Gregory Sierra was born on January 25, 1937 in New York City, New York, USA. He was an actor, known for The Towering Inferno (1974), Beneath the Planet of the Apes (1970) and Vampires (1998). He was married to Helene and Susan Pollock. He died on January 4, 2021 in Laguna Woods, California, USA.
He is familiar to fans of Barney Miller (1975) as “Detective Sergeant Chano Amenguale”, and as “Julio Fuentes”, the Puerto Rican neighbor on Sanford and Son (1972), wherein his character was often the butt of racist insults and jokes via the show’s main character, “Fred G. Sanford” (portrayed by Redd Foxx).
He worked with the National Shakespeare Company and in the New York Shakespeare Festival, appeared in off-Broadway productions and, in one brief brush with Broadway, was a standby in The Ninety Day Mistress in 1967.
Attended the Cathedral College of the Immaculate Conception, a Brooklyn, New York prep school for boys aiming for the priesthood.
While worthy on its own, the play is just one-tenth of the monumental project that defined Wilson’s career. With “Jitney,” a story about a group of ’70s-era cabdrivers that he wrote in 1979, he began his Pittsburgh Cycle (a.k.a., the American Century Cycle): a decalogue about Black life, one for each decade of the 20th century, all — except for “Ma Rainey” — set in his Pennsylvania hometown, where he was born in 1945. He completed the plays out of chronological order, for he didn’t initially set out to create a series, but nonetheless found a story and characters to represent each decade. And he wrote right up to the end: In 2005, the year of his death from cancer at the age of 60, he finished the last one, “Radio Golf,” about white encroachment and local politics in the 1990s. In addition to these 10 dramas, he wrote six others, but it was the Cycle that solidified his legacy as one of the country’s most important playwrights, an essential figure in not just Black theater but the American canon as a whole; two weeks after his death, Broadway’s Virginia Theater was renamed in his honor.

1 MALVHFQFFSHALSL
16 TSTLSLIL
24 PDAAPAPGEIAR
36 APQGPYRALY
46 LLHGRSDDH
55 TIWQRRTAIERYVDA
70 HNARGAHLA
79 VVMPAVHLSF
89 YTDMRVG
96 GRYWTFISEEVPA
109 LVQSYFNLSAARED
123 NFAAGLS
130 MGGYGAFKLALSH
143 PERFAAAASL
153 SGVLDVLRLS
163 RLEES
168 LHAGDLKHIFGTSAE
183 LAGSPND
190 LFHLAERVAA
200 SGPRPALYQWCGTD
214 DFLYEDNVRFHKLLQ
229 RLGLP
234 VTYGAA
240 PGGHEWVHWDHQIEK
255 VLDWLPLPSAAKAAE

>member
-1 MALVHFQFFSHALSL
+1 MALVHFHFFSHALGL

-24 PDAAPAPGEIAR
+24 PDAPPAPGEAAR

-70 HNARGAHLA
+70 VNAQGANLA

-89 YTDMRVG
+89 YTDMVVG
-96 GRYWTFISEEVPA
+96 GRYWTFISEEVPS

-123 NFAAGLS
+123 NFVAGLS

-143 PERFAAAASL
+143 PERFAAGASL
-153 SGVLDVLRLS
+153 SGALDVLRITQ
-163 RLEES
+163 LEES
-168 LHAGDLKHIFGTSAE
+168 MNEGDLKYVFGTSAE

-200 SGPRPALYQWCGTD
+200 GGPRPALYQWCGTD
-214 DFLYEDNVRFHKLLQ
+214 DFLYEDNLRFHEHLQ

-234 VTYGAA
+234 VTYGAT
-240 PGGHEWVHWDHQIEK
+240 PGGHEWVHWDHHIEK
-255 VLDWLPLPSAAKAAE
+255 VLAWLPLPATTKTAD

Chief among them, perhaps, is the 65-year-old actor Denzel Washington, a producer of the new “Ma Rainey” film and one of the playwright’s leading advocates. In 2010, Washington won a Tony Award for his portrayal of the protagonist, a 1950s sanitation worker named Troy Maxson, in the Broadway revival of Wilson’s most lauded work, “Fences” (1985). In 2014, the Wilson estate, led by the playwright’s widow, Constanza Romero, now 62, approached the actor about adapting the entire Pittsburgh Cycle to film, beginning with the 2016 film version of “Fences,” which Washington directed, produced and starred in opposite Davis, who won an Oscar for her role as Maxson’s beleaguered wife, Rose.